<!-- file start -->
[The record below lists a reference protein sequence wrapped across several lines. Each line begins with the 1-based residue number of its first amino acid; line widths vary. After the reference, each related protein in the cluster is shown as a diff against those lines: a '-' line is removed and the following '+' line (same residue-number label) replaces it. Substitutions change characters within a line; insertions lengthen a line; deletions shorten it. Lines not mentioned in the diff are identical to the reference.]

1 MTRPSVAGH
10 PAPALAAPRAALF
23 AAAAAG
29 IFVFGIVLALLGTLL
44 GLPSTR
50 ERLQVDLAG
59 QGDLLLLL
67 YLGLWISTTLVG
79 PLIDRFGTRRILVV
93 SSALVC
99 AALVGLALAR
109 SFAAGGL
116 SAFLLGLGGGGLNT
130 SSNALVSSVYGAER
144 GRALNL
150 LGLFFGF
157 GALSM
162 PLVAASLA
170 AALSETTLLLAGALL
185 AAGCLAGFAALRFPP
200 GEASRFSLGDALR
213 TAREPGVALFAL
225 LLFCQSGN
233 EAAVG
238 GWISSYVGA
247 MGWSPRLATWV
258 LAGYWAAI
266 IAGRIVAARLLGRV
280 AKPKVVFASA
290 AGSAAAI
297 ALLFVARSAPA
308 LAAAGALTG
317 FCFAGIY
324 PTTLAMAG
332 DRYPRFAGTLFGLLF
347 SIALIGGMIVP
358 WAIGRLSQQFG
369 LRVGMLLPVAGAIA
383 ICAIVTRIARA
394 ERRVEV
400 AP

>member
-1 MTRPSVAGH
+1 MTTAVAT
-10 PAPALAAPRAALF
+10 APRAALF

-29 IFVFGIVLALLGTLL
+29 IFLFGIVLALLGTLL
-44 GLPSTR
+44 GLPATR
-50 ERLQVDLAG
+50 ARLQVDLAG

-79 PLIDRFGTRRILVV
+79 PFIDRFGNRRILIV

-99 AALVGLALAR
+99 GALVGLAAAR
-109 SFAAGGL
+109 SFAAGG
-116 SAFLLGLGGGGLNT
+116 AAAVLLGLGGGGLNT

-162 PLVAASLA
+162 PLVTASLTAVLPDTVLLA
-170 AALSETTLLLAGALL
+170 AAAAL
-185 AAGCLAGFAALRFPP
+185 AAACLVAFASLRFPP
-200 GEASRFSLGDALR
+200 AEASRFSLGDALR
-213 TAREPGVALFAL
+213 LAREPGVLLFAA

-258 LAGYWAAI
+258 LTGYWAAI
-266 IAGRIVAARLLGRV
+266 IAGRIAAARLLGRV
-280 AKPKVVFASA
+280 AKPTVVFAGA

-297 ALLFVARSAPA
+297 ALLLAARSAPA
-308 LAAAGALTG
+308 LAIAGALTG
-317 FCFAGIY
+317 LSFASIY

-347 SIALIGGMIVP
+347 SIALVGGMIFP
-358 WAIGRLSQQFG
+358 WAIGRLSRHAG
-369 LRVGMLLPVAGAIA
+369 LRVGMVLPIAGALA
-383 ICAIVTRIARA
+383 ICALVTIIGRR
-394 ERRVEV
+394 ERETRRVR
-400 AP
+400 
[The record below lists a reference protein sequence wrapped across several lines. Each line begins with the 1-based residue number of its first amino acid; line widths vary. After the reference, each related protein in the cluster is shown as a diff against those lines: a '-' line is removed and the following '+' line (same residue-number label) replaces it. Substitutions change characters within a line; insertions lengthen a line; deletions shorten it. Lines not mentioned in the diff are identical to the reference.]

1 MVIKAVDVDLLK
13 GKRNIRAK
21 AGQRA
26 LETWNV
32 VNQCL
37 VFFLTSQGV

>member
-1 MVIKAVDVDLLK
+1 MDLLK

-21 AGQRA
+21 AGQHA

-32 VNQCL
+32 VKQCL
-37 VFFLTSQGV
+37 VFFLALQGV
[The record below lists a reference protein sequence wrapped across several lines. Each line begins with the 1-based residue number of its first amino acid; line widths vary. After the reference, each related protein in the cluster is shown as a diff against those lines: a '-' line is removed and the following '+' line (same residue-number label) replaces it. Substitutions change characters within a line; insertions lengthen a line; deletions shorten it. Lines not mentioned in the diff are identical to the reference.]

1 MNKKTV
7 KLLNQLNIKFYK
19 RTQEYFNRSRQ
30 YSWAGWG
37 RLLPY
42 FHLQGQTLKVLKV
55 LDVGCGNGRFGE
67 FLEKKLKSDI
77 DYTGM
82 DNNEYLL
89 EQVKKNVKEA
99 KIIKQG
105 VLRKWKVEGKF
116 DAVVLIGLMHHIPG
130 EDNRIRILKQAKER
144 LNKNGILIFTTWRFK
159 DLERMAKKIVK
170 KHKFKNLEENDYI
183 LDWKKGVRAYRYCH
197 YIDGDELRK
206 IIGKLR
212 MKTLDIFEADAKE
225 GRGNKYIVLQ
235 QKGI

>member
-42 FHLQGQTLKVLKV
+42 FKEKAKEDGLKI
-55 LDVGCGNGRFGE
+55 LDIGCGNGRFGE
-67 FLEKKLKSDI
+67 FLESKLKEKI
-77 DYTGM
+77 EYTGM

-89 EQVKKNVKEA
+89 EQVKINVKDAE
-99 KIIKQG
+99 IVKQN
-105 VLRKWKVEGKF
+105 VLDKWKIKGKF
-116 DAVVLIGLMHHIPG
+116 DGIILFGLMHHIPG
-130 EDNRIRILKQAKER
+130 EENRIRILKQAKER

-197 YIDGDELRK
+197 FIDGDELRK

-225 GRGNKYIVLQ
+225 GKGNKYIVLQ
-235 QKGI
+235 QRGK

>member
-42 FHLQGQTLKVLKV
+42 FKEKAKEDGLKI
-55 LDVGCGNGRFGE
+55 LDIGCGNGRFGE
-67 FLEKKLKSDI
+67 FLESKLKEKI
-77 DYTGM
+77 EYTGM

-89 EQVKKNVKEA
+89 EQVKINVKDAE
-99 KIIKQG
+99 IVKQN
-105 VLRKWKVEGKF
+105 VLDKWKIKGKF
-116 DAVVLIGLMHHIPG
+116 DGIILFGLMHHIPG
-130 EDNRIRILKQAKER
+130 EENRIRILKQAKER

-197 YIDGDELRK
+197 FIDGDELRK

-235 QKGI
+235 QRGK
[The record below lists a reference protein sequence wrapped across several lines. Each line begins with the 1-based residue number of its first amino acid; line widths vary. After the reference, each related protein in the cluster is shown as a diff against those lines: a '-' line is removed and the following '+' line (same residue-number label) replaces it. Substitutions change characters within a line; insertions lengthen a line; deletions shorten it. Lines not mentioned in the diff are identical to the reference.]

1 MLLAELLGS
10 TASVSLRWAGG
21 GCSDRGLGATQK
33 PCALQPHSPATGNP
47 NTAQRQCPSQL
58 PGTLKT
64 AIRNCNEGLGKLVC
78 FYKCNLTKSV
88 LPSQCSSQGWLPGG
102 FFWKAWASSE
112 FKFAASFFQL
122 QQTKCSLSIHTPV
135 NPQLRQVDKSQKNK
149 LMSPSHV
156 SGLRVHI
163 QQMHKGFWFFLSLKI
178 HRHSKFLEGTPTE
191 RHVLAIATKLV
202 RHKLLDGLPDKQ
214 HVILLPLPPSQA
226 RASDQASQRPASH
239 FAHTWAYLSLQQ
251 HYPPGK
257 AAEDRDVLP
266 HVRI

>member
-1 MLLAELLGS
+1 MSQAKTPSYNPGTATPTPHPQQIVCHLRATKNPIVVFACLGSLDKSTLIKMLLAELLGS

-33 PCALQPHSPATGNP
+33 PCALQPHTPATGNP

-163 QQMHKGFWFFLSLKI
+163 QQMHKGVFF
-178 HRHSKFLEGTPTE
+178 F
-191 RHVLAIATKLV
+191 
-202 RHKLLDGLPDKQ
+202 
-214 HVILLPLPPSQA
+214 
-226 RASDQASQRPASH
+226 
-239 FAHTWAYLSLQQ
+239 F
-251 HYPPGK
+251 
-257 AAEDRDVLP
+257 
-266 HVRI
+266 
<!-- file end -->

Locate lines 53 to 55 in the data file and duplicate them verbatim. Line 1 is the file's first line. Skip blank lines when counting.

+50 ARLQVDLAG

-79 PLIDRFGTRRILVV
+79 PFIDRFGNRRILIV